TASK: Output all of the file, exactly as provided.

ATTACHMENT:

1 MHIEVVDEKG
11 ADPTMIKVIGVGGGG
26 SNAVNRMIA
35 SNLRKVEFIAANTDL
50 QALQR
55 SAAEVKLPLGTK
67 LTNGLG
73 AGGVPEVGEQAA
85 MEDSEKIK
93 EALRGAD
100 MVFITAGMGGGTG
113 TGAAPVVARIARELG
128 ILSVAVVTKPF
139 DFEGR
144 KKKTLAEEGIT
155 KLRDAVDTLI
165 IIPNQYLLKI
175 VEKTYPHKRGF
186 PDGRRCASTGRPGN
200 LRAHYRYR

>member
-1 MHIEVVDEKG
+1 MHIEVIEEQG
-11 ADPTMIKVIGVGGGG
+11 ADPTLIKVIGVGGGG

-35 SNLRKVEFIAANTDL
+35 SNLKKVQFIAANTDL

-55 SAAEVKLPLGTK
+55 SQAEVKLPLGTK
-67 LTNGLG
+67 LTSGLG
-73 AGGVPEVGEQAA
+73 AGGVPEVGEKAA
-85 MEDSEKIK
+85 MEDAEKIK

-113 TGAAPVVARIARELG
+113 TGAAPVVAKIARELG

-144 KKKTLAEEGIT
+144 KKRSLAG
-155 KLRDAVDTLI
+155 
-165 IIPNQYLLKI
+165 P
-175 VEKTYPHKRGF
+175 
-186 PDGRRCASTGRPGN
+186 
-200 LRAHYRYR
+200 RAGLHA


1 MHIEVVDEKG
11 ADPTMIKVIGVGGGG
26 SNAVNRMIA
35 SNLRKVEFIAANTDL
50 QALQR
55 SAAEVKLPLGTK
67 LTNGLG
73 AGGVPEVGEQAA
85 MEDSEKIK
93 EALRGAD
100 MVFITAGMGGGTG
113 TGAAPVVARIARELG
128 ILSVAVVTKPF
139 DFEGR
144 KKKTLAEEGIT
155 KLRDAVDTLI
165 IIPNQYLLKI
175 VEKTYPHKRGF
186 PDGRRCASTGRPGN
200 LRAHYRYR

>member
-1 MHIEVVDEKG
+1 MHIEVIEEQG
-11 ADPTMIKVIGVGGGG
+11 ADPTLIKVIGVGGGG

-35 SNLRKVEFIAANTDL
+35 SNLKKVQFIAANTDL

-55 SAAEVKLPLGTK
+55 SQAEVKLPLGTK
-67 LTNGLG
+67 LTSGLG
-73 AGGVPEVGEQAA
+73 AGGVPEVGEKAA
-85 MEDSEKIK
+85 MEDAEKIK

-113 TGAAPVVARIARELG
+113 TGAAPVVAKIARELG

-144 KKKTLAEEGIT
+144 KKRSLAG
-155 KLRDAVDTLI
+155 
-165 IIPNQYLLKI
+165 P
-175 VEKTYPHKRGF
+175 
-186 PDGRRCASTGRPGN
+186 
-200 LRAHYRYR
+200 RAGLHA